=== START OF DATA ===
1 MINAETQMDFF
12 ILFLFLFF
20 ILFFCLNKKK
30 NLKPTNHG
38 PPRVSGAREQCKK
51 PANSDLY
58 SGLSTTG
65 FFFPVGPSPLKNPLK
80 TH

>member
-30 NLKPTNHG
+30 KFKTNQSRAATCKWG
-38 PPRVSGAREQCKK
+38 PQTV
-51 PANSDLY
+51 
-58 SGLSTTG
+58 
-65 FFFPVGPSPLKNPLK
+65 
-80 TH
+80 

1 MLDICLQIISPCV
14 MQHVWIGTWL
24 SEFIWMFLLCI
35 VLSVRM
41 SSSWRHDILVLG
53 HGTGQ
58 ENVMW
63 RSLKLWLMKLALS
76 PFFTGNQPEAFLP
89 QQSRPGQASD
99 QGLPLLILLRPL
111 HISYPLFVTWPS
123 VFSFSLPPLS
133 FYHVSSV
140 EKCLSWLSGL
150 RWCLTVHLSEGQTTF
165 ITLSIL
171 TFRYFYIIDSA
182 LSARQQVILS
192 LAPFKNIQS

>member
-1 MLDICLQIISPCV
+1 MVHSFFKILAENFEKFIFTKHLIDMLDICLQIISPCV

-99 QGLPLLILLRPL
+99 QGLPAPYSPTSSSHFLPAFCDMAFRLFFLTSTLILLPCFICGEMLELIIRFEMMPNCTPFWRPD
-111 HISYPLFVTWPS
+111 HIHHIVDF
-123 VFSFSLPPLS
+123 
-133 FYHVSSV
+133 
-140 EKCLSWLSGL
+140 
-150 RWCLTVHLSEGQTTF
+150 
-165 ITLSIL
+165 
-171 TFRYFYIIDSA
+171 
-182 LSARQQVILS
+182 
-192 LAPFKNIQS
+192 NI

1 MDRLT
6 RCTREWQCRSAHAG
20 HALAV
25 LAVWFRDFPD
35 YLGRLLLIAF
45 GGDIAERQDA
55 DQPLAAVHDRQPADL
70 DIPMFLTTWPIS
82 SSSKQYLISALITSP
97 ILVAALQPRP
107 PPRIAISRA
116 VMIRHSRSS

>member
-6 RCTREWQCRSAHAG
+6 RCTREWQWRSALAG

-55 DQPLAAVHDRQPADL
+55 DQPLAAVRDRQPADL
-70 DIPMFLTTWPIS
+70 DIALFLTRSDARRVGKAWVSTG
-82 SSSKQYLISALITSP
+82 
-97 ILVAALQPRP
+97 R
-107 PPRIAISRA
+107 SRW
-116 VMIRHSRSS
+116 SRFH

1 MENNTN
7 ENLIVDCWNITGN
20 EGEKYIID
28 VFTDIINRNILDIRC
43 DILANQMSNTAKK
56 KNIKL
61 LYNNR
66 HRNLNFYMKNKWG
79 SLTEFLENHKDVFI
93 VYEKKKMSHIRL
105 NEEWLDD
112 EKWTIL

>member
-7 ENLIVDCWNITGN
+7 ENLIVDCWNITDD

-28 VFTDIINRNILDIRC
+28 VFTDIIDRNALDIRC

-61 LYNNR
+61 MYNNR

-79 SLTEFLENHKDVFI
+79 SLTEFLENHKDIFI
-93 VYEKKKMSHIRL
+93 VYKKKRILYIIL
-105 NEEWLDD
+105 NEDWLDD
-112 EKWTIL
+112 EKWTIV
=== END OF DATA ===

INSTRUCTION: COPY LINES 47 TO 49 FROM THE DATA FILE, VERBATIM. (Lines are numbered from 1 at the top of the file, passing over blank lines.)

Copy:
+99 QGLPAPYSPTSSSHFLPAFCDMAFRLFFLTSTLILLPCFICGEMLELIIRFEMMPNCTPFWRPD
-111 HISYPLFVTWPS
+111 HIHHIVDF